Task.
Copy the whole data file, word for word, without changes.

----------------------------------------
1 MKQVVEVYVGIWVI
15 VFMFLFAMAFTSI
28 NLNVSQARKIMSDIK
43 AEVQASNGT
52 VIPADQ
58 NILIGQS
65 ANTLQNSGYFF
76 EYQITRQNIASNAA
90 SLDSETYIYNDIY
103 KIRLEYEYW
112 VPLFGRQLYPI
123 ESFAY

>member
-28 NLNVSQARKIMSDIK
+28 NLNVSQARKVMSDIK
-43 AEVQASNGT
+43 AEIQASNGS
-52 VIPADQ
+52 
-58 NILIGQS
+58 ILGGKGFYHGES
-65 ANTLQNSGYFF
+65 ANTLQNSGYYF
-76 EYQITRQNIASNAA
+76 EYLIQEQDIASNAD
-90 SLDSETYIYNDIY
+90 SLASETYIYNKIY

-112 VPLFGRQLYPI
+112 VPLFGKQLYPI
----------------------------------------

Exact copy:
1 MKQVVEVYVGIWVI
15 VFMFLFAMAFTSI
28 NLNVSQARKIMSDIK
43 AEVQASNGT
52 VIPADQ
58 NILIGQS
65 ANTLQNSGYFF
76 EYQITRQNIASNAA
90 SLDSETYIYNDIY
103 KIRLEYEYW
112 VPLFGRQLYPI
123 ESFAY

>member
-28 NLNVSQARKIMSDIK
+28 NLNVSQARKVMSDIK
-43 AEVQASNGT
+43 AEIQASNGS
-52 VIPADQ
+52 
-58 NILIGQS
+58 ILGGKGFYHGES
-65 ANTLQNSGYFF
+65 ANTLQNSGYYF
-76 EYQITRQNIASNAA
+76 EYLIQEQDIASNAD
-90 SLDSETYIYNDIY
+90 SLASETYIYNKIY

-112 VPLFGRQLYPI
+112 VPLFGKQLYPI